ngrok HTTP tunnels allow you to route HTTP protocols quickly and easily. These include websites, RESTful APIs, web servers, websockets, and much more.
Starting an HTTP tunnel is a easy as
ngrok http 80, or whatever local port your service is running on. For a full list of options for starting HTTP tunnels, see our ngrok agent HTTP Tunnel reference.
ngrok assigns random names to the HTTP tunnels it opens for you. This is okay for one-time personal uses. But if you're displaying the URL at a hackathon or integrating with a third-party webhook, it can be frustrating if the tunnel name changes or is difficult to read. You can specify a custom domain for your tunnel URL with the
Example: Open a tunnel with the domain 'inconshreveable.ngrok.dev'
ngrok http --domain=inconshreveable.ngrok.dev 80
Password protecting your tunnel with Basic Auth
Anyone who can guess your tunnel URL can access your local web server unless you protect it with a password. You can make your tunnels secure with the
--basic-auth flag. This enforces HTTP Basic Auth on all requests with the username and password you specify as an argument. You can include multiple
--basic-auth flags to allow multiple users.
Example: Password-protect your tunnel
ngrok http --basic-auth="username:password" 8080
Tunnels on custom branded domains
Instead of your tunnel appearing as a subdomain of an ngrok owned domain, you can connect ngrok tunnels to your custom domains. To run a tunnel over
dev.example.com, follow these steps:
Navigate to the Domains tab of your ngrok.com dashboard and click 'Add a domain'. Enter
dev.example.comas a Reserved Domain. This guarantees that no one else can hijack your domain name with their own tunnel.
On your dashboard, click on the 'CNAME' icon to copy your CNAME target.
Create a DNS CNAME record from
dev.example.comto your CNAME target. In this example, we would point the CNAME record to
Invoke ngrok with the
--domainswitch and specify the name of your custom domain as an argument.
Example: Run a tunnel over a custom domain
ngrok http --domain=dev.example.com 8000
Local HTTPS servers
ngrok assumes that the server it is forwarding to is listening for unencrypted HTTP traffic, but if your server is listening for encrypted HTTPS traffic, you can specify a URL with an
https:// scheme to request that ngrok speak HTTPS to your local server.
Forward to an https server by specifying the https:// scheme
ngrok http https://localhost:8443
As a special case, ngrok assumes that if you forward to port 443 on any host that it should send HTTPS traffic and will act as if you specified an
Forward to the default https port on localhost
ngrok http 443
ngrok assumes that your local network is private and it does not do any validation of the TLS certificate presented by your local server.
Rewriting the Host header
When forwarding to a local port, ngrok does not modify the tunneled HTTP requests at all, they are copied to your server byte-for-byte as they are received. Some application servers like WAMP and MAMP and use the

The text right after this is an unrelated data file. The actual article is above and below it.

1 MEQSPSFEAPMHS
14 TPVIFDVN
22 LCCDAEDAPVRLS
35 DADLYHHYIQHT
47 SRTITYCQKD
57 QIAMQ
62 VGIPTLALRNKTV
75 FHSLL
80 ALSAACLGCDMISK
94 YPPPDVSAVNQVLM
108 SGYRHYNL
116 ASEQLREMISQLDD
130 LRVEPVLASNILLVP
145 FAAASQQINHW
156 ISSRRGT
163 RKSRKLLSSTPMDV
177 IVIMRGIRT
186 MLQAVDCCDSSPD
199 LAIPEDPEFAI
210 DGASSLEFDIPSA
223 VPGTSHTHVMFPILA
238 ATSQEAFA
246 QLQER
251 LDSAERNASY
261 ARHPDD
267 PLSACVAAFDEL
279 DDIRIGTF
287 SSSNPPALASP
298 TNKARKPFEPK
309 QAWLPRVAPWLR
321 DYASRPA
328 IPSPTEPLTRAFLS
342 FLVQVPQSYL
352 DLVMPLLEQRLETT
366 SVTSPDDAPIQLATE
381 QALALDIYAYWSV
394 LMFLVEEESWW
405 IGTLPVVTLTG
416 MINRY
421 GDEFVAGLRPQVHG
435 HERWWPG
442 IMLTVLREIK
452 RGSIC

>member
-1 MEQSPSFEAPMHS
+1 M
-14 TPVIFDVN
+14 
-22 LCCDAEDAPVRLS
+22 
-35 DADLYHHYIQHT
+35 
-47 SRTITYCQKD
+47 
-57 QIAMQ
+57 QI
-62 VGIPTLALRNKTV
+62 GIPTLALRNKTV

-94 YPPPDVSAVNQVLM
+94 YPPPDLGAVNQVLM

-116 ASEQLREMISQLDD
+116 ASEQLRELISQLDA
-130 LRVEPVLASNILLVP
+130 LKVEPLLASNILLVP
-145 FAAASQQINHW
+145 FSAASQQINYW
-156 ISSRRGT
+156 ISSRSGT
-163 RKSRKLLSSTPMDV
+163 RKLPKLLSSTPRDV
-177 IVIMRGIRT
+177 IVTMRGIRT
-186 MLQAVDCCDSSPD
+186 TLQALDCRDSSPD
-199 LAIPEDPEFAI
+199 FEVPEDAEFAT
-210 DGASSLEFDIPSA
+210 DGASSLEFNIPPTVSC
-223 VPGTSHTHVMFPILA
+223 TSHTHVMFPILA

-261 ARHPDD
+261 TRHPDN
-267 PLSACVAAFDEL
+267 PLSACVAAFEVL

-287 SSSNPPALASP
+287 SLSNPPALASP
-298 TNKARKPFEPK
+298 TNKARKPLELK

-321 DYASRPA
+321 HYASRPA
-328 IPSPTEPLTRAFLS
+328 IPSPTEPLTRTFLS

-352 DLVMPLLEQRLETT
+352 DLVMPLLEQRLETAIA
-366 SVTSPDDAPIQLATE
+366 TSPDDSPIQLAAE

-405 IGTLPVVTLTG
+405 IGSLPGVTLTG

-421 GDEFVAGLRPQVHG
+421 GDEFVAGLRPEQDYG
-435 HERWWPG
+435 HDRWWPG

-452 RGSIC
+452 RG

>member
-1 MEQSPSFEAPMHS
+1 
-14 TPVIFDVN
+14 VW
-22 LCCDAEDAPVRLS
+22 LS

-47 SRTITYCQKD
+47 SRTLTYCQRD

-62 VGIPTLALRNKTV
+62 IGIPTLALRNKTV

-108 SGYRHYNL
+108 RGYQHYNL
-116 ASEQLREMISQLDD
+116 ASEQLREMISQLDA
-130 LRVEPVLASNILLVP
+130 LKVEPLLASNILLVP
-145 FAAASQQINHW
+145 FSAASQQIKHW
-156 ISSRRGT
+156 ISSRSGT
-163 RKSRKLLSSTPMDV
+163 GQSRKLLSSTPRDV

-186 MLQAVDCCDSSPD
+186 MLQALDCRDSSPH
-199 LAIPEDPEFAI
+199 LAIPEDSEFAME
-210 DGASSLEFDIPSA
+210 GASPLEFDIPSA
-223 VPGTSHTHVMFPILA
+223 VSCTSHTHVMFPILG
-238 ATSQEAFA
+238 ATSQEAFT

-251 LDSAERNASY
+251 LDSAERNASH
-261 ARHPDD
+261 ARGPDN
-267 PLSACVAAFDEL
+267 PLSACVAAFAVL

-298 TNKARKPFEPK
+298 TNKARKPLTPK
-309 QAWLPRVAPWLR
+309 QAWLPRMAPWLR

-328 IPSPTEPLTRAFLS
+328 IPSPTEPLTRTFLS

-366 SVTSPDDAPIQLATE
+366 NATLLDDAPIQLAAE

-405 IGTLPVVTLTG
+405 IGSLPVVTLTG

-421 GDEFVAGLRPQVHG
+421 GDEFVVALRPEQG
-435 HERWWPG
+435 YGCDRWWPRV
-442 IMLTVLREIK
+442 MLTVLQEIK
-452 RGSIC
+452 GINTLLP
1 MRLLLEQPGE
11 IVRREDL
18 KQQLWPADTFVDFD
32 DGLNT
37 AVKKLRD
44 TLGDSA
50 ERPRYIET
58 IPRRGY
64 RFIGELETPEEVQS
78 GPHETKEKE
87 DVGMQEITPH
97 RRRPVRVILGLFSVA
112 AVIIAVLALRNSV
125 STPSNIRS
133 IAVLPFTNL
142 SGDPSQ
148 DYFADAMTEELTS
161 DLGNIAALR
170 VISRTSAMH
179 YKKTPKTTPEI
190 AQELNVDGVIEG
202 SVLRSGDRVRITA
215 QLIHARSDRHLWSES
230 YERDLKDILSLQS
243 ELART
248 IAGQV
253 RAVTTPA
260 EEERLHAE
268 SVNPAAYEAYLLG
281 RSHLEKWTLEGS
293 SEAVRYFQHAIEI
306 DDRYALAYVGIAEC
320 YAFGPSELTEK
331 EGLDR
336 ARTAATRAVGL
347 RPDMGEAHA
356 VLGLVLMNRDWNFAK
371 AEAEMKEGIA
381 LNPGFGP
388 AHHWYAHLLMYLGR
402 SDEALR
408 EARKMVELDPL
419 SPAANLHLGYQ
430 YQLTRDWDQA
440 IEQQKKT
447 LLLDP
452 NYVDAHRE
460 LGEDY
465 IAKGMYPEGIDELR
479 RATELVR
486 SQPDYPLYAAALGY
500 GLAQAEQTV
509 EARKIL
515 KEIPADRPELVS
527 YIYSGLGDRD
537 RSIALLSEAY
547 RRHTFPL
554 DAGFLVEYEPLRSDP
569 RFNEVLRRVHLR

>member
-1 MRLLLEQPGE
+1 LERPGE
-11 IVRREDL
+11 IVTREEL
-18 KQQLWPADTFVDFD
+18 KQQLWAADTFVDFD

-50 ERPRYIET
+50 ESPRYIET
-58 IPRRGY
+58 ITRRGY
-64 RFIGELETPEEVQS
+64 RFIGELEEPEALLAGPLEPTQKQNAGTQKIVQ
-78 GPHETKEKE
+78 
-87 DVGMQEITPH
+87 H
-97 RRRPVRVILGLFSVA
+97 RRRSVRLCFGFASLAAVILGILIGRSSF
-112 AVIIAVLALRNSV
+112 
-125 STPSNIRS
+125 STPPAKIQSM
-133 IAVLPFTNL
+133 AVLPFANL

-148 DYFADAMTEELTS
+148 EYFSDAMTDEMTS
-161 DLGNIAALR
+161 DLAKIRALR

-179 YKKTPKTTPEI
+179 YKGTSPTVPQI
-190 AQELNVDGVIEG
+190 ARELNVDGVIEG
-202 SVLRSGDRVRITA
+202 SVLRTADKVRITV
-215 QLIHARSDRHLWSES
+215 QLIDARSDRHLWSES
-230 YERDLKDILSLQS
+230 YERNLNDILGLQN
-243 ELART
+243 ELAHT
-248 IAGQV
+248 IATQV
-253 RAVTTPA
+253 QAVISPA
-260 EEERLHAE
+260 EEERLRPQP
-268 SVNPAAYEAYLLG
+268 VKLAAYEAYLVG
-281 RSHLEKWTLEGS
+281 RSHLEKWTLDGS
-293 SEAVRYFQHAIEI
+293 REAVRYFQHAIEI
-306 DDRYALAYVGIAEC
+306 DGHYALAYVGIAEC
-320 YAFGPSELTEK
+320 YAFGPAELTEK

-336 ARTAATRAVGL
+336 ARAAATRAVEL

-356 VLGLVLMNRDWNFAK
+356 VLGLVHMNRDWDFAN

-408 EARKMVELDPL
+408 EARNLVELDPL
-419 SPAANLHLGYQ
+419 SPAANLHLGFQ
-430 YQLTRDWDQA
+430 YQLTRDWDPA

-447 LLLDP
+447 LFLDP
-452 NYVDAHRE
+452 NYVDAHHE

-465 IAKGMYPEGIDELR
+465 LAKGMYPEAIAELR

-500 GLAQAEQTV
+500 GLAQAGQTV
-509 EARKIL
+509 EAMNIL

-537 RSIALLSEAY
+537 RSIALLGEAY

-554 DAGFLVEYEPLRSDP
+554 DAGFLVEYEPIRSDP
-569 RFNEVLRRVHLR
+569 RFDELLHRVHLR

Host header for determining which development site to display. For this reason, ngrok can rewrite your requests with a modified Host header. Use the
--host-header switch to rewrite incoming HTTP requests.
rewrite is specified, the
Host header will be rewritten to match the hostname portion of the forwarding address. Any other value will cause the
Host header to be rewritten to that value.
Rewrite the Host header to 'site.dev'
ngrok http --host-header=rewrite site.dev:80
Rewrite the Host header to 'example.com'
ngrok http --host-header=example.com 80
Serving local directories with ngrok's built-in file server
ngrok can serve local file system directories by using its own built-in file server, no separate server needed. You can serve files using the
file:// scheme when specifying the forwarding URL.
All paths must be specified as absolute paths, the
file:// URL scheme has no notion of relative paths.
Share a folder on your computer with authentication
ngrok http --basic-auth="user:password" file:///Users/alan/share
File URLs can look a little weird on Windows, but they work the same:
Share a folder on your Windows computer
ngrok http "file:///C:\Users\alan\Public Folder"
Tunneling to HTTP or HTTPS only
By default, when ngrok runs an HTTP tunnel, it opens endpoints for both HTTP and HTTPS traffic. If you wish to only forward HTTP or HTTPS traffic, but not both, you can toggle this behavior with the
Example: Only listen on an HTTP tunnel endpoint
ngrok http --scheme=http site.dev:80
Example: Only listen on an HTTPS tunnel endpoint
ngrok http --scheme=https site.dev:80
HTTP Tunnel Examples
ngrok http 8080 # forwards provided ngrok URL to port 80
ngrok http example.com:9000 # forward traffic to example.com:9000
ngrok http --domain=bar.ngrok.dev 80 # request subdomain name: 'bar.ngrok.dev'
ngrok http --domain=www.ex.com 1234 # request tunnel 'www.ex.com' (DNS CNAME)
ngrok http --basic-auth='falken:joshua' 80 # enforce basic auth on tunnel endpoint
ngrok http --host-header=ex.com 80 # rewrite the Host header to 'ex.com'
ngrok http file:///var/log # serve local files in /var/log
ngrok http https://localhost:8443 # forward to a local https server
HTTP Tunnel Configuration Options
For a full list of options for configuring HTTP tunnels, see our ngrok agent HTTP Tunnel reference.